Different strokes: The Pueblo peoples of the American southwest
Women own all property and there is localism in their fashion
The so-called Pueblo peoples do share at least a couple of characteristics: Women own all property, which is inherited by their daughters. All of them also seem to have kachina dolls, which represent the spirits. Their pottery is 900 years old as an art and craft. It was only in 1919 that Julian Martinez invented a matt black-on-polished black design for the now-famous pots made by his wife Maria.
That said, there are differences. It is the Hopi and Zuni whose kachina doll carving was the most highly developed.
Women’s fashion was fabulously interesting in its localism. The squash blossom coils for Hopi girls of marriageable age, for instance, were obviously a nod to what that people knew best, the staple it grew and cherished.
The Hopi hunted rabbits and used bows and arrows for ceremonial rituals to mark the kachinas’ return to the spirit world along with prayers for rain.
Distinct in the American southwest were the Apache and Navajo. Both learnt about horses from the Spanish colonists.
The Navajo may have migrated from the far northwest in the 1400s, first raiding their pueblo neighbours, then the colonising Spanish. Both their victim groups helped them learn agricultural skills so that the Navajo were able to combine sheep-raising, farming and raiding until local American forces (under Kit Carson) forced their surrender in 1864. They subsequently added silver-working to their skills.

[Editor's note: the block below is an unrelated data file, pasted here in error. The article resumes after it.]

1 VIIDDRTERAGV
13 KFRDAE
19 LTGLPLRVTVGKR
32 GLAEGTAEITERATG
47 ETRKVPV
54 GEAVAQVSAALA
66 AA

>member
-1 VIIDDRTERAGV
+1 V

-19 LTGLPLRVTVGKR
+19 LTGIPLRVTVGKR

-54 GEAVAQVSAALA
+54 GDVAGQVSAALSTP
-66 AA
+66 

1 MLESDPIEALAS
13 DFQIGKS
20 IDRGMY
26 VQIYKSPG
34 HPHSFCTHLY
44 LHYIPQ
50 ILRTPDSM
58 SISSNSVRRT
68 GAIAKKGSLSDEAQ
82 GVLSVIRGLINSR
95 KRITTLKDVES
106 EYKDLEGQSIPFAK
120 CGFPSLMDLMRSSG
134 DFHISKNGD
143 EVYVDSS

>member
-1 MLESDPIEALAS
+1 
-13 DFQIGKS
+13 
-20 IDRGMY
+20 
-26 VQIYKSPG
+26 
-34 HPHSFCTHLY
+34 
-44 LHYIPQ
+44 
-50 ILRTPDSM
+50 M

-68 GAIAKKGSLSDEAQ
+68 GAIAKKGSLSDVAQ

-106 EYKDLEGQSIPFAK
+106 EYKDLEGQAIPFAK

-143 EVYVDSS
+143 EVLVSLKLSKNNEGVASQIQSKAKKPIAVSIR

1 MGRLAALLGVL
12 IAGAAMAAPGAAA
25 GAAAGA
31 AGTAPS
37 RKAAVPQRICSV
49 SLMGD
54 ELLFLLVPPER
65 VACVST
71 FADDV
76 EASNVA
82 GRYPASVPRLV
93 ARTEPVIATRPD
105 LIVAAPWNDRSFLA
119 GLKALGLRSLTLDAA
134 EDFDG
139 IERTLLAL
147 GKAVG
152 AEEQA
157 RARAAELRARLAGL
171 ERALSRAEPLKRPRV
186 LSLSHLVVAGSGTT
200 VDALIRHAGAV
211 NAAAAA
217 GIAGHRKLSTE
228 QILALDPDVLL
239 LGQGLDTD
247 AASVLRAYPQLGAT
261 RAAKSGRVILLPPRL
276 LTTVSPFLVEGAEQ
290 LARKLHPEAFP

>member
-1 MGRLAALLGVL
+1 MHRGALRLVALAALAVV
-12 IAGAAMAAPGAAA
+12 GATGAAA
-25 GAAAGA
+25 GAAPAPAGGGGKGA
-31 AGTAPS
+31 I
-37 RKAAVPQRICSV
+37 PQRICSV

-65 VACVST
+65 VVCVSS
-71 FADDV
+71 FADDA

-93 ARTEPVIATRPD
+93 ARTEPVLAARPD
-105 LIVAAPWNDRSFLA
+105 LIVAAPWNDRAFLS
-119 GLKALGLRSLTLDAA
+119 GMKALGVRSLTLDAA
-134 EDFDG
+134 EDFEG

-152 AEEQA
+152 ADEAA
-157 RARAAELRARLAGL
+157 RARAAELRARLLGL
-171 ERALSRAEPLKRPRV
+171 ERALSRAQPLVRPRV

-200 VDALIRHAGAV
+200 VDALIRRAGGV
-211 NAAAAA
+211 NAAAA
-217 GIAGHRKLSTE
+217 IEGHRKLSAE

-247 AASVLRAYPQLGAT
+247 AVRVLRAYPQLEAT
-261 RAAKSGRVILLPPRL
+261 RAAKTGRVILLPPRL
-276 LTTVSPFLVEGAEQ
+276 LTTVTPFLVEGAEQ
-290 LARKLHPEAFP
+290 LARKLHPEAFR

The Navajo have become famous for their weaving but these skills are less than 500 years old. They learnt weaving from the Pueblo peoples in the late 1600s and by the mid-1800s, their textiles were traded all over the western part of the United States. Their beliefs say that Spider Woman (a spirit being) first taught women how to weave.
Unlike the Navajo, the Apache primarily remained hunter-raiders and were “feared by other tribes and Europeans as the fiercest warriors in the Southwest”. They were finally defeated in the mid-1880s.
Also unlike the Navajo, the Apache did not become known for weaving and silverwork. But their women made beautiful baskets. And they remained a matrilineal society.
One of the more interesting illustrations I’ve seen about the Apache shows the hide clothing on a rag doll. There is one glass bead on the doll, which denotes European influence. Its hair is arranged in the Hopi style worn by an unmarried girl. Apparently Apache girls, like their Hopi counterparts, also ran a ritual race to prove their strength and courage and thereby, readiness for marriage.